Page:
COVID-19 update for Nov. 11: Subtype of COVID-19 Delta variant spreading in Western Canada: health officials | 555 new cases, 11 deaths | New outbreaks at two long-term care homes in Fraser Health | Travel industry wants testing rules loosened for fully vaccinated visitors

Here’s your daily update with everything you need to know on the novel coronavirus situation in B.C.

Article content

Here’s your daily update with everything you need to know on the novel coronavirus situation in B.C. for Nov. 11, 2021.


Article content

We’ll provide summaries of what’s going on in B.C. right here so you can get the latest news at a glance. This page will be updated regularly throughout the day, with developments added as they happen.

Check back here for more updates throughout the day. You can also get the latest COVID-19 news delivered to your inbox weeknights at 7 p.m. by subscribing to our newsletter here.


As of the latest figures given on Nov. 10:

• Total number of confirmed cases: 210,758 (4,321 active)
• New cases since Nov. 9: 555
• Total deaths: 2,234 (11 additional deaths)
• Hospitalized cases: 426 (down by 22)
• Intensive care: 124 (down by 7)
• Total vaccinations: 4,195,116 received first dose; 4,003,628 second doses
• Recovered from acute infection: 203,909
• Long-term care and assisted-living homes, and acute care facilities currently affected: 29


Article content

IN-DEPTH:   Here are all the B.C. cases of the novel coronavirus in 2021 | in 2020


COVID-19: Here’s everything you need to know about the novel coronavirus

COVID-19: B.C.’s vaccine passport is here and this is how it works

COVID-19: Here’s how to get your vaccination shot in B.C.

COVID-19: Look up your neighbourhood in our interactive map of case and vaccination rates in B.C.

COVID-19: Afraid of needles? Here’s how to overcome your fear and get vaccinated

COVID-19: Five things to know about the P1 variant spreading in B.C.

COVID-19: Here’s where to get tested in Metro Vancouver

B.C. COVID-19 Symptom Self-Assessment Tool


Subtype of COVID-19 Delta variant spreading in Western Canada: health officials

A subtype of the COVID-19 variant is becoming predominant in Saskatchewan and is spreading throughout Western Canada, but health officials say it is not considered a variant of concern.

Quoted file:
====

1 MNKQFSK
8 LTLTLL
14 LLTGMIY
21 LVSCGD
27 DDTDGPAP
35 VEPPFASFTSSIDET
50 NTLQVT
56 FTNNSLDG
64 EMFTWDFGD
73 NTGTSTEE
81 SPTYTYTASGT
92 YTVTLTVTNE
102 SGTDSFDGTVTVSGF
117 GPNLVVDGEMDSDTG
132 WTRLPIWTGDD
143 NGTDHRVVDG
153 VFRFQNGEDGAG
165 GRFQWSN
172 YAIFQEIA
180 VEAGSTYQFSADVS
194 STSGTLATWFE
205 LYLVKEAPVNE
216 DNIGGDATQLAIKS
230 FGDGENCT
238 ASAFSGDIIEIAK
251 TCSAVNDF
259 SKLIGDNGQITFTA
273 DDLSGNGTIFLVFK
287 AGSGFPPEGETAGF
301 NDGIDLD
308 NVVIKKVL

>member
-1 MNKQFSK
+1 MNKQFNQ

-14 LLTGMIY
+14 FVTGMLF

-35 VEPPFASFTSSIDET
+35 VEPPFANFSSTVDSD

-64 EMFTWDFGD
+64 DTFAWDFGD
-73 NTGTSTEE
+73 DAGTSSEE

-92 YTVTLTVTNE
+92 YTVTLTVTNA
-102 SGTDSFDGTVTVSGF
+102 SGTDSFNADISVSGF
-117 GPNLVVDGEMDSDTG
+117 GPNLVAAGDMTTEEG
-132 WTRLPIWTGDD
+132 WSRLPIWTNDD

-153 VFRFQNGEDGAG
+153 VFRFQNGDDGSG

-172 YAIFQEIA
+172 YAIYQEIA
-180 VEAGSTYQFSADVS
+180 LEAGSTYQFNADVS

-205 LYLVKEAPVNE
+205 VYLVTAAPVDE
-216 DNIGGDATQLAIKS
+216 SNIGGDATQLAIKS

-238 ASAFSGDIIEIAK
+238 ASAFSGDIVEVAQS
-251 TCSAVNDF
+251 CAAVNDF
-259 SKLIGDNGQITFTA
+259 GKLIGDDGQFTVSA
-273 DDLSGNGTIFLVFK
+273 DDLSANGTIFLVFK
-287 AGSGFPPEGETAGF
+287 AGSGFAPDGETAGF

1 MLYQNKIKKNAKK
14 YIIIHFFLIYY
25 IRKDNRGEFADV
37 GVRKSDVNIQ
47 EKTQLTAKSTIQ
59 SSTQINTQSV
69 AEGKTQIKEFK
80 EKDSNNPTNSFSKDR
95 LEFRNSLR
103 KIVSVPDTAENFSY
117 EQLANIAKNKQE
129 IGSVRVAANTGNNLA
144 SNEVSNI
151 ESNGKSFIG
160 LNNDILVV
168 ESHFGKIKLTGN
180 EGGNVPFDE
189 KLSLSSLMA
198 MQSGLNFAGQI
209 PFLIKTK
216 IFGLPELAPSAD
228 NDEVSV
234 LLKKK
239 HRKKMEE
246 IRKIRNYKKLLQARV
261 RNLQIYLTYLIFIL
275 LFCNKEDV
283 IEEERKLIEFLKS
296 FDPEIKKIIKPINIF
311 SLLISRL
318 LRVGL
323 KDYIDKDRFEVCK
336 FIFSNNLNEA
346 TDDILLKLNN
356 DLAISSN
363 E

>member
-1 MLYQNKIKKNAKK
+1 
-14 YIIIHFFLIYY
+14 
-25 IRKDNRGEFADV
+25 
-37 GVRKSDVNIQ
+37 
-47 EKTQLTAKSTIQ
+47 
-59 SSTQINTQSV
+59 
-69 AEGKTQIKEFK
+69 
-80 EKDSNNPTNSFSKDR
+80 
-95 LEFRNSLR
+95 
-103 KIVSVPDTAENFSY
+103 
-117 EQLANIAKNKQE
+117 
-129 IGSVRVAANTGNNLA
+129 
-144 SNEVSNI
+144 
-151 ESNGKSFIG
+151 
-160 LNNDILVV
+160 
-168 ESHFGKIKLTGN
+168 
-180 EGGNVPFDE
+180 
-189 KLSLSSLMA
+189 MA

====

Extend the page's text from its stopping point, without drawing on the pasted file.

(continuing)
Article content

The AY.25.1 subtype likely originated in the mid-western United States where it mutated, said Dr. Jessica Minion, a Saskatchewan Health Authority medical microbiologist who presented the information to a health authority meeting last week.

In Saskatchewan, AY-25.1 and another subtype, AY.27, have mainly displaced the original Delta variant. AY-25.1 is also spreading interprovincially in Alberta and British Columbia.

Health officials across Western Canada say the subtype is not more contagious.

“There is no evidence it causes more severe illness, that it evades vaccine protection, that it is significantly different from the Delta variant that has been circulating,” said Dr. Deena Hinshaw, Alberta’s chief medical officer of health, during a COVID-19 briefing.


Article content

“When viruses replicate, they can change their genetics slightly, so sometimes you have these sublineages that evolve. But that doesn’t necessarily mean that they behave differently from that parent strain, and that’s the case with this particular sublineage.”

Dr. Saqib Shahab, Saskatchewan’s chief medical health officer, said the public shouldn’t read too much into the subtype.

—The Canadian Press

B.C. reports 555 new cases, 11 deaths Wednesday

B.C. health officials reported 555 new cases of COVID-19 Wednesday.

Eleven more people have died, bringing the total number of deaths since the start of the pandemic to 2,234.